Chemically Inclined

Junior Danielle DeSimone is an “invaluable asset” to the College’s chemistry labs.

Friday, April 6, 2018
1 min. read

Danielle DeSimone (left) was nominated for Student Employee of the Year by Dr. Andrew Robak.

Working in a chemistry lab full of volatile chemicals may not be for everyone. But for junior Danielle DeSimone, it’s the perfect place, despite the inherent risks of the job.

“Danielle works with strong acids, flammable liquids, and other toxic materials,” says Professor of Chemistry Dr. Andrew Robak.  “It requires closer supervision, but Danielle has great lab skills and attention to safety details. Her chemistry work is excellent—I can ask her to make a solution of a specific concentration and she will work out the numbers, check with me, and work with great precision.”

That’s why Dr. Robak nominated Danielle for the Student Employee of the Year award, which honors and recognizes students for their hard work and contributions.

“Danielle has helped me conduct trial lab experiments, research chemical information, used our instrumentation to gather information on different chemical compounds, and undertook major organizational work,” says Dr. Robak, adding that these responsibilities go beyond the basic job requirements.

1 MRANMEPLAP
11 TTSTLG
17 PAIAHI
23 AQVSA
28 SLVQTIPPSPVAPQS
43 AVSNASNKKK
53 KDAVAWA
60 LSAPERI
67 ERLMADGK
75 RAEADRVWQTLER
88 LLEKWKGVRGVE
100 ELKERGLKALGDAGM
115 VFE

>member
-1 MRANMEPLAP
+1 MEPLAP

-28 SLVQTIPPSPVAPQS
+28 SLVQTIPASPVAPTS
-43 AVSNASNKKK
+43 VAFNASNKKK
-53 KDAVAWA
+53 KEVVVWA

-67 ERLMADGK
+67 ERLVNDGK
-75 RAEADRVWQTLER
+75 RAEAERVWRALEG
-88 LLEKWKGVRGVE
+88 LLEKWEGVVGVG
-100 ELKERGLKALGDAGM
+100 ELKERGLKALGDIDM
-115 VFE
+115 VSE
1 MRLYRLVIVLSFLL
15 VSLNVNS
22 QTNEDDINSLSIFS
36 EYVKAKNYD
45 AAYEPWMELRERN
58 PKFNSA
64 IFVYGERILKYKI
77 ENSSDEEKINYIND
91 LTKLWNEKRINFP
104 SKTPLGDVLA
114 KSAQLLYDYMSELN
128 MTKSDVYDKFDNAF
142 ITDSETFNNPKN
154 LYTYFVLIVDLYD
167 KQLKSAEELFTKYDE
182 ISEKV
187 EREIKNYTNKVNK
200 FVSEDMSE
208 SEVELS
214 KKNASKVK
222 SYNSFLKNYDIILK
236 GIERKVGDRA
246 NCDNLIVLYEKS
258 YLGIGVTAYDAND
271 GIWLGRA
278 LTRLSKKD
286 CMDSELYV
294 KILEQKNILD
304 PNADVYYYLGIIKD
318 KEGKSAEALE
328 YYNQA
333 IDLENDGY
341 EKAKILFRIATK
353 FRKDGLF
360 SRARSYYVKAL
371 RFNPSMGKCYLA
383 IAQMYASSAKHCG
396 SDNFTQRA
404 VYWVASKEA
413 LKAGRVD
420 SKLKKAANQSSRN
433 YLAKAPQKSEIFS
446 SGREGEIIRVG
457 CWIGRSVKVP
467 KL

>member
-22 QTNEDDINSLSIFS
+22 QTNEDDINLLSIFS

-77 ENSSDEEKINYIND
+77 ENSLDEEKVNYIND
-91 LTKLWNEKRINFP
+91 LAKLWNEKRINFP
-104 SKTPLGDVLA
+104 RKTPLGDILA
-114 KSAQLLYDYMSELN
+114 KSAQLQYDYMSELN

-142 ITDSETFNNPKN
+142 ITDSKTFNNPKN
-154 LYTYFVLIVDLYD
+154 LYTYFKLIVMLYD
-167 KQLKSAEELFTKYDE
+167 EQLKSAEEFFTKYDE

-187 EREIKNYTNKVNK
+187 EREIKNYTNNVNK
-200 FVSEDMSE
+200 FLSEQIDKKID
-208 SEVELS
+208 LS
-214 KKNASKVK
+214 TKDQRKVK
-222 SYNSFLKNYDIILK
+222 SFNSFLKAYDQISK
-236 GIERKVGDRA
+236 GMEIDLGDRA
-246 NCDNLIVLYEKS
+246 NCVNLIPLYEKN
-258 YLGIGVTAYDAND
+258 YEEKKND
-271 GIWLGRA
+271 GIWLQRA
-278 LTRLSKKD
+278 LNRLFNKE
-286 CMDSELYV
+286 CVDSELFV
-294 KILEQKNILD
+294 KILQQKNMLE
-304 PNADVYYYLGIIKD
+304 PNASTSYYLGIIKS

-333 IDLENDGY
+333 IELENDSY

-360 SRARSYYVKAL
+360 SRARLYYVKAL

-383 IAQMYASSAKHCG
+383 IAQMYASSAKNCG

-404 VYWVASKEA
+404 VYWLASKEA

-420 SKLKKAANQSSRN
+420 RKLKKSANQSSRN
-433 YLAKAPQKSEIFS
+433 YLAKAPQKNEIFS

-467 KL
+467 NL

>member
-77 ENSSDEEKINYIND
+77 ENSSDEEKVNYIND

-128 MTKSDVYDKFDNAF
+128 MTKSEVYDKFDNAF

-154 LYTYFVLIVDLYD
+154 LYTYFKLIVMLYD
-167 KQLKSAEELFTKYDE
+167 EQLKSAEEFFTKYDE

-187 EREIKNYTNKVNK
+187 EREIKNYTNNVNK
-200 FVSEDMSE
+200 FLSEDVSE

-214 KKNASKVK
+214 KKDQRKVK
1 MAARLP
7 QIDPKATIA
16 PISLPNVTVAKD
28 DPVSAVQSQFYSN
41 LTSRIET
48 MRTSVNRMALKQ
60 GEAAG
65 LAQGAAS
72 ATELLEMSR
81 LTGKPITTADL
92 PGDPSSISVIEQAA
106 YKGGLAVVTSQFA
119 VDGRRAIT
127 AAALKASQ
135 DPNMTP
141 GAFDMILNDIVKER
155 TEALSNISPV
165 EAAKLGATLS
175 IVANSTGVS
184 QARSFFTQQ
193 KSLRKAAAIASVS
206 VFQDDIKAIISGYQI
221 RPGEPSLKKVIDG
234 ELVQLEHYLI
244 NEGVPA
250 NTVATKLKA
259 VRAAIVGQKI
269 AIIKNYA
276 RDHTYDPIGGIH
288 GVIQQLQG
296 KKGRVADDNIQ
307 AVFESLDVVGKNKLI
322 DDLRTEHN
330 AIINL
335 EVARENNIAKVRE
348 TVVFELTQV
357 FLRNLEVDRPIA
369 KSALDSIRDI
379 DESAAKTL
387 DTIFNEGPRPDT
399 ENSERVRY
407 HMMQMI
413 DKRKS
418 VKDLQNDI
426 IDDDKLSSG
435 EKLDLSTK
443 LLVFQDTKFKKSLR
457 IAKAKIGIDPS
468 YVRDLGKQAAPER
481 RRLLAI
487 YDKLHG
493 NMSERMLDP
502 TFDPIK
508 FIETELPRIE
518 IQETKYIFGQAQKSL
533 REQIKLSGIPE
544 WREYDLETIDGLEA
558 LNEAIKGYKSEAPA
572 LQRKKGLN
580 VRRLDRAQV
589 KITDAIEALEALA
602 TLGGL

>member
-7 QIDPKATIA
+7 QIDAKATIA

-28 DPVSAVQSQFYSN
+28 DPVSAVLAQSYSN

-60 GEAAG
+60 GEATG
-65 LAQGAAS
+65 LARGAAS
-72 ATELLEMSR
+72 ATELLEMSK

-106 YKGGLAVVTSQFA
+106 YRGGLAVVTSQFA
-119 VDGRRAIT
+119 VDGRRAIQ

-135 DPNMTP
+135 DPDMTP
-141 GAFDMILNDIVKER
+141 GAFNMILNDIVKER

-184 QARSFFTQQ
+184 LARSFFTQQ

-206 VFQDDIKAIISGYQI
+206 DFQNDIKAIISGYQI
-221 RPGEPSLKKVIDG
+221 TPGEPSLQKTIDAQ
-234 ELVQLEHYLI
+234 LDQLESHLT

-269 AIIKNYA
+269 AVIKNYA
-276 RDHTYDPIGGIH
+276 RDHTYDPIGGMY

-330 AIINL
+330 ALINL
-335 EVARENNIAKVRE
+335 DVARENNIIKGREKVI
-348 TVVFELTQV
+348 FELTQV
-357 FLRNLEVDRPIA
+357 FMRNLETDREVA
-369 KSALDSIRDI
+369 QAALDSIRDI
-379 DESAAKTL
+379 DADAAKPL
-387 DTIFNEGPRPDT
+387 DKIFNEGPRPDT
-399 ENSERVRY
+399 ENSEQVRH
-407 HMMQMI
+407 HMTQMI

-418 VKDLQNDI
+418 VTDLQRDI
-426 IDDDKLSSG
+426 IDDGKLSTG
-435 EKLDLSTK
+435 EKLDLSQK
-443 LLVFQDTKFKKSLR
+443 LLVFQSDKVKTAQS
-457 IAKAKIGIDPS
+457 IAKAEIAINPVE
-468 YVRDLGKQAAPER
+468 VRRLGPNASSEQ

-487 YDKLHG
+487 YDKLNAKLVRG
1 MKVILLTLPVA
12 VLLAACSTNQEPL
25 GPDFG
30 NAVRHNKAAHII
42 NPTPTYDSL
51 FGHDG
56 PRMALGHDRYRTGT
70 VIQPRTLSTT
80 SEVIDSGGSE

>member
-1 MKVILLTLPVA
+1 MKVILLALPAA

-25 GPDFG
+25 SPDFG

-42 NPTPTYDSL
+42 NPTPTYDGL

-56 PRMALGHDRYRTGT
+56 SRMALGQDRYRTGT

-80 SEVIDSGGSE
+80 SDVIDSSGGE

Dr. Robak says that many professors in the Division of Natural Sciences and Mathematics have work-study students to assist with lab prep, but Danielle’s experience and skill level far surpass those he could get from someone less experienced in chemistry.

“Her lab organizational help has made both the lab and storage areas a lot more friendly and clean,” says Dr. Robak. “She has helped me immensely in instructional design with her ability to conduct experiments and provide feedback on where directions were confusing and where students might have the most questions. Danielle has had a great impact on my job here.”

Dr. Robak adds that Danielle is a quick learner, communicates well, and is not afraid to ask questions. She needs little guidance, works effectively and independently, and knows the right time to ask for help or more information, “because you can’t be too independent when working with dangerous and flammable chemicals.”

In addition, he says that even after a long day, Danielle is “always cheerful and optimistic, qualities that will serve her well when she completes her nursing program. She is a joy to work with, works hard, and is an invaluable asset to the chemistry labs at Keuka College.”